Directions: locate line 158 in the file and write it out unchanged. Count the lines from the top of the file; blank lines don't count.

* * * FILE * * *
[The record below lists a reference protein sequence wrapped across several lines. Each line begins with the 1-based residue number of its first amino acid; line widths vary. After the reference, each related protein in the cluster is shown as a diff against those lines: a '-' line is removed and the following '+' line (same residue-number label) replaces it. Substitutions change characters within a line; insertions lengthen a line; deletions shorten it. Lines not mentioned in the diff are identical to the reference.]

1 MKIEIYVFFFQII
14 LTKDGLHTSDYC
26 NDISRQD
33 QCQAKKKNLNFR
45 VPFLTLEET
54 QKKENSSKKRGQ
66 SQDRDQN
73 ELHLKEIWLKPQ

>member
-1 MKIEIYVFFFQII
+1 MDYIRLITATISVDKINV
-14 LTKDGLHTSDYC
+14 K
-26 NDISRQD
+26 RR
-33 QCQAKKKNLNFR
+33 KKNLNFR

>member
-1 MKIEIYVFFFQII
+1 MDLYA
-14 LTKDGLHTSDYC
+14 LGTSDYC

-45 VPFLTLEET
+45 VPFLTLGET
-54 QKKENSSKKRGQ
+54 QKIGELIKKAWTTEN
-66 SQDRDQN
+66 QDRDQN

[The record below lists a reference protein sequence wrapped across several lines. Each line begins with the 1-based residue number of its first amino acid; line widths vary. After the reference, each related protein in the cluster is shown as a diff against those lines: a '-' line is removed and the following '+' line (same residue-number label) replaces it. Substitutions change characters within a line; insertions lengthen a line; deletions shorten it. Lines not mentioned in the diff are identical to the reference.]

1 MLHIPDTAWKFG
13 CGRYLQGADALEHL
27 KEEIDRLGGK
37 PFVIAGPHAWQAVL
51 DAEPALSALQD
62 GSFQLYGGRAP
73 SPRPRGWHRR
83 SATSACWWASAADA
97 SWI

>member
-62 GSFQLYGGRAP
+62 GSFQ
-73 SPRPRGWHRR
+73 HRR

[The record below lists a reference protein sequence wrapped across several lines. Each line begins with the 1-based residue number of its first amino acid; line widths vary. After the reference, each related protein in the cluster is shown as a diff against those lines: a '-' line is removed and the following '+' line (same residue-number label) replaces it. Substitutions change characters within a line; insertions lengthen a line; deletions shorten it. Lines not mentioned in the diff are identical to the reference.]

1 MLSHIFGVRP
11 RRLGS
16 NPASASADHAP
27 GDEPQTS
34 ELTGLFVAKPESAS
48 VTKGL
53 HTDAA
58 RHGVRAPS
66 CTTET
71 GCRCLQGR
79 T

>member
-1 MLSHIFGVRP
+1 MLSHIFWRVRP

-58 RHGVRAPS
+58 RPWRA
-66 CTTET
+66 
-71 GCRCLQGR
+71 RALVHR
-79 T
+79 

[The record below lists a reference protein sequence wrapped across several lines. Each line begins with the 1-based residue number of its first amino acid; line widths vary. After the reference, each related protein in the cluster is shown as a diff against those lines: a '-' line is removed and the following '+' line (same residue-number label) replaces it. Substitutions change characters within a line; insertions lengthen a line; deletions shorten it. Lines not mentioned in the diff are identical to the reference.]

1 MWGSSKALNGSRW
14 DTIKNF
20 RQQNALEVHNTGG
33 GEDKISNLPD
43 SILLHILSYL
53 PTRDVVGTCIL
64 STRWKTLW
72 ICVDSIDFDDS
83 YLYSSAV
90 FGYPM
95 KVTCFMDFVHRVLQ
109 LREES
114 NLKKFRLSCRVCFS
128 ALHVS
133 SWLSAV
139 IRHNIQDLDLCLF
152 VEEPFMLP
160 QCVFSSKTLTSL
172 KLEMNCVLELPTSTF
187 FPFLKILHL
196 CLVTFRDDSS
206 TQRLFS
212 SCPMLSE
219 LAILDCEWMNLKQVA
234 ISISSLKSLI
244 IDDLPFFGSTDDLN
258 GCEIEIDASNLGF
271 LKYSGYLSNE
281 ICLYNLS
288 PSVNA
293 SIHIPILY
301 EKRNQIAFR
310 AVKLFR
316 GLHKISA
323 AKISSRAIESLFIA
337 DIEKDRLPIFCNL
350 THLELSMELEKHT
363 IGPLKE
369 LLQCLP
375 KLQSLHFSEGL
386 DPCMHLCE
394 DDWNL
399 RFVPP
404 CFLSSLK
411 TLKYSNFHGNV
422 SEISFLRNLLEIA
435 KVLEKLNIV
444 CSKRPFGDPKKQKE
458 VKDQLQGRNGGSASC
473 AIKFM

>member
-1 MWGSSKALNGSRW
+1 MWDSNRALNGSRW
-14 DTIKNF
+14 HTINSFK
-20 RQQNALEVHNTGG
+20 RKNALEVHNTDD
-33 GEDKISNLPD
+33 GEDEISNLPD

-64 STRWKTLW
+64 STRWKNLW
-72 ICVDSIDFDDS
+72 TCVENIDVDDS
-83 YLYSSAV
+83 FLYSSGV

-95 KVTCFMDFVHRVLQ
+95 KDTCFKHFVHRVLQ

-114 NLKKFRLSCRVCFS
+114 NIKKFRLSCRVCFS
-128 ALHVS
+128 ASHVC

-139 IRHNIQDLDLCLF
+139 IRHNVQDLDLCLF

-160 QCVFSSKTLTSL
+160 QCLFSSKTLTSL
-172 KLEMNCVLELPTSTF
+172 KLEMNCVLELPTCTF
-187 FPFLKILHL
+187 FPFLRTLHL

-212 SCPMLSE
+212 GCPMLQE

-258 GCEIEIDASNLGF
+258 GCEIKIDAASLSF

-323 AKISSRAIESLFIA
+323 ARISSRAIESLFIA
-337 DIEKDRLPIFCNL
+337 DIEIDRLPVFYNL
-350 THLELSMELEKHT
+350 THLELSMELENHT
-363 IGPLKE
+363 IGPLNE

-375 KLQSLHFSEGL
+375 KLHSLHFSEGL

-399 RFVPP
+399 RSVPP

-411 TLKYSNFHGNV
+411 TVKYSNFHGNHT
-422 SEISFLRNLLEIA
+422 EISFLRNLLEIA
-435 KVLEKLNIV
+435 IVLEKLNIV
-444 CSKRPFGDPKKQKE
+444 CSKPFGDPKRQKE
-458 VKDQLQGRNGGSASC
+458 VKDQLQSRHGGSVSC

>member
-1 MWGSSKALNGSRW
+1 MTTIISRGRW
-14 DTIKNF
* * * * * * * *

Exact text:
-363 IGPLKE